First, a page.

GM ban will complicate relief efforts, aid agencies

The Zambian government's decision not to accept genetically modified (GM) relief food would complicate efforts to assist nearly three million people who need help, aid agencies said on Monday.

The Zambian government announced on Tuesday that it would stand by its August decision not to allow GM relief food into the country. This followed a fact-finding mission to South Africa, the United Kingdom and the United States.

Zambia is among six southern African countries facing critical food shortages and although 2.9 million Zambians are currently in need of food aid, this is expected to increase by March.

WFP spokeswoman Joanne Woods said: "The Zambian government has made a decision and we will respect that and will accept that it is their right to decide. But it will make our job more difficult.

"We have roughly two weeks of maize supplies at current distribution levels and will have to find alternative sources."

The WFP needs 21,000 mt of food every month to meet its requirements and during October short supplies meant it reached only half its intended recipients in Zambia. Cash donations have allowed WFP to buy about 20,000 mt of food aid but only 11,000 mt would arrive in November, the start of the most critical months," Woods said.

About 15,000 mt of GM maize has been in storage in Zambia since the government first announced its GM ban. This would probably be sent to the four countries in the region that would accept milled GM maize - Lesotho, Malawi, Zimbabwe and Mozambique - or to Swaziland which accepted GM grain.

Further supplies of food aid would only arrive in Zambia in December.

Kelvin Chiposwa, secretary-general of Red Cross Society Zambia said that NGOs treated the government's first announcement as final and immediately started sourcing non-GM maize.

"Food is trickling in but the Red Cross and other NGOs have to speed up their response because [the period from] November and December through to March is our most critical ... and we already have deficits. In December we will see if we have succeeded," he said.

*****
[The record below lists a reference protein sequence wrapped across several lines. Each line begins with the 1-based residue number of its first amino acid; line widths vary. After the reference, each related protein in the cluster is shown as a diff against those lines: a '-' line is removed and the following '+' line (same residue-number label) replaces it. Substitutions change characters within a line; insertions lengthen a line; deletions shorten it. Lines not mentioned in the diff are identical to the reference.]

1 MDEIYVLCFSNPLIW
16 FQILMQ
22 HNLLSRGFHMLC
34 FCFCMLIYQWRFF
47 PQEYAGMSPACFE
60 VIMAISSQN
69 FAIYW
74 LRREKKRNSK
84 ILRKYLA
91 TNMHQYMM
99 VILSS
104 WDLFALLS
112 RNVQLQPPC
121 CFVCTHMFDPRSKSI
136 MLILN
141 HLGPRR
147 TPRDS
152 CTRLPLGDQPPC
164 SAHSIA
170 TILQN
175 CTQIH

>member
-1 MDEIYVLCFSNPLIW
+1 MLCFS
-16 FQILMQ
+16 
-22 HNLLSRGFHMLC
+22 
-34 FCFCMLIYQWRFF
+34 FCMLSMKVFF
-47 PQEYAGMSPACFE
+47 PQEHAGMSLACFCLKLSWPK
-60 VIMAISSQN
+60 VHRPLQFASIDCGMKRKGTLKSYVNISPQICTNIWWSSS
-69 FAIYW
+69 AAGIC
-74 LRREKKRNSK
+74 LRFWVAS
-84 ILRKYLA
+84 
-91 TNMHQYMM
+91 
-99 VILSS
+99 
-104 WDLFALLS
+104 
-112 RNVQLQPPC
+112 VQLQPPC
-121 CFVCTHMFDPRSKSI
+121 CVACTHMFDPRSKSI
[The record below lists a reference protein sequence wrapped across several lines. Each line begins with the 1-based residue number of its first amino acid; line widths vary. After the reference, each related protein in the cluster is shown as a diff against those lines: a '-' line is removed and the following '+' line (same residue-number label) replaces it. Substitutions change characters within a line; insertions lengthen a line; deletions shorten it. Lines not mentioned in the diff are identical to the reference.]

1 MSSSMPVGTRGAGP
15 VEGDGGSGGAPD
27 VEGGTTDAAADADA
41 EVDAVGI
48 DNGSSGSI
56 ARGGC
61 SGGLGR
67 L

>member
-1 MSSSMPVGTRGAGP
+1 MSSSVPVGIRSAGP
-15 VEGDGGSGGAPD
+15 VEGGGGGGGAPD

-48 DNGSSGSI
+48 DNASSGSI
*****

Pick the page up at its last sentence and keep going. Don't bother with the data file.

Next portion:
Asked what the public response was to the government's announcement, he said: "People with no food are not very happy because to them food is food, whether it is GM or not."

British charity Action Aid said that the Zambian government's right to accept or reject GM food was enshrined in both food aid and biotechnology protocols. The challenge was now for the Zambian government and donors to find enough food for those in need.

"The Zambian government also needs to be open and it must say much how it needs," said spokeswoman Jane Moyo.

Peter Masunu, spokesman for the Department of Agriculture, explained the government's decision: "The Zambian government does not have the capacity to detect whether food is genetically modified, we have not yet ratified the Catagena agreement [which cover the transport and use of modified organisms] and we have no legislation in place on biotechnology and biosafety.

"Government is taking this precautionary measure to protect the local crop varieties and also feels there is a risk of losing its export market if it grows GM crops," Masunu continued. "So, as a precautionary measure, the Zambian government will not accept GM food."

In response to whether Zambia might follow Zimbabwe and allow the distribution of milled GM maize, Masunu said: "They may not distribute it in any form."

Extra measures would be taken to protect facilities currently storing GM food, following the looting earlier this month of a Cooperative League of the USA (CLUSA) storage facility. Villagers in Mumbwa, a rural town about 50-km west of the capital Lusaka, looted the shed when they were told they would not receive their usual grain supplies.

The situation would be reviewed once the government had the capacity for detection and the relevant legislation had been drafted, he said.

The government was sourcing alternative food and had already received funding from the Italian government towards this, Masunu added.